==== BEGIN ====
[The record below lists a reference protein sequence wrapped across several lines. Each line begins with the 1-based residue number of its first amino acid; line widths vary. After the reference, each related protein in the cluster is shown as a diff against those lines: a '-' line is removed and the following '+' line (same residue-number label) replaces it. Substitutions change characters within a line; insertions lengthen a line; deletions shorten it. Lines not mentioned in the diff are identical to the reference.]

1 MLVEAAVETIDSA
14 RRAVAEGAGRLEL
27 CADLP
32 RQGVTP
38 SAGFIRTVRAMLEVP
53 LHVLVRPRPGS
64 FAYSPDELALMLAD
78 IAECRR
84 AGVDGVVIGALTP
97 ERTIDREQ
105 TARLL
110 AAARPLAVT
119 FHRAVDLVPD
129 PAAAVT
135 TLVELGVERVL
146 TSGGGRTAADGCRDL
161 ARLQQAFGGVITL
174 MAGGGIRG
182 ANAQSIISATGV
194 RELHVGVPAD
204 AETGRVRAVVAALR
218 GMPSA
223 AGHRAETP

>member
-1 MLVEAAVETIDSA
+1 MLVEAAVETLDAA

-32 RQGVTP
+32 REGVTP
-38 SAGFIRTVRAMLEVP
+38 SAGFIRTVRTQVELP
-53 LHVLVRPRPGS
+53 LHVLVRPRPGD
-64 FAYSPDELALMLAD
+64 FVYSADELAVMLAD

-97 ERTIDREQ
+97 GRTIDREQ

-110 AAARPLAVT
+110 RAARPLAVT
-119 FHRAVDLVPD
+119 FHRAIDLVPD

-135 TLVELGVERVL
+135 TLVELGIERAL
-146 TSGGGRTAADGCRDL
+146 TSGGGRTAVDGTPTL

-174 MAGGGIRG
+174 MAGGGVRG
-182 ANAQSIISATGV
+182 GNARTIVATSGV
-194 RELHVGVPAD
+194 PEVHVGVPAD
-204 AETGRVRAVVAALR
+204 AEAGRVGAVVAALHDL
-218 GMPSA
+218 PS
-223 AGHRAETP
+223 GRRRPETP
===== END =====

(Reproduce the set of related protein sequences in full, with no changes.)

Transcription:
[The record below lists a reference protein sequence wrapped across several lines. Each line begins with the 1-based residue number of its first amino acid; line widths vary. After the reference, each related protein in the cluster is shown as a diff against those lines: a '-' line is removed and the following '+' line (same residue-number label) replaces it. Substitutions change characters within a line; insertions lengthen a line; deletions shorten it. Lines not mentioned in the diff are identical to the reference.]

1 MLVEAAVETIDSA
14 RRAVAEGAGRLEL
27 CADLP
32 RQGVTP
38 SAGFIRTVRAMLEVP
53 LHVLVRPRPGS
64 FAYSPDELALMLAD
78 IAECRR
84 AGVDGVVIGALTP
97 ERTIDREQ
105 TARLL
110 AAARPLAVT
119 FHRAVDLVPD
129 PAAAVT
135 TLVELGVERVL
146 TSGGGRTAADGCRDL
161 ARLQQAFGGVITL
174 MAGGGIRG
182 ANAQSIISATGV
194 RELHVGVPAD
204 AETGRVRAVVAALR
218 GMPSA
223 AGHRAETP

>member
-1 MLVEAAVETIDSA
+1 MLVEAAVETLDAA

-32 RQGVTP
+32 REGVTP
-38 SAGFIRTVRAMLEVP
+38 SAGFIRTVRTQVELP
-53 LHVLVRPRPGS
+53 LHVLVRPRPGD
-64 FAYSPDELALMLAD
+64 FVYSADELAVMLAD

-97 ERTIDREQ
+97 GRTIDREQ

-110 AAARPLAVT
+110 RAARPLAVT
-119 FHRAVDLVPD
+119 FHRAIDLVPD

-135 TLVELGVERVL
+135 TLVELGIERAL
-146 TSGGGRTAADGCRDL
+146 TSGGGRTAVDGTPTL

-174 MAGGGIRG
+174 MAGGGVRG
-182 ANAQSIISATGV
+182 GNARTIVATSGV
-194 RELHVGVPAD
+194 PEVHVGVPAD
-204 AETGRVRAVVAALR
+204 AEAGRVGAVVAALHDL
-218 GMPSA
+218 PS
-223 AGHRAETP
+223 GRRRPETP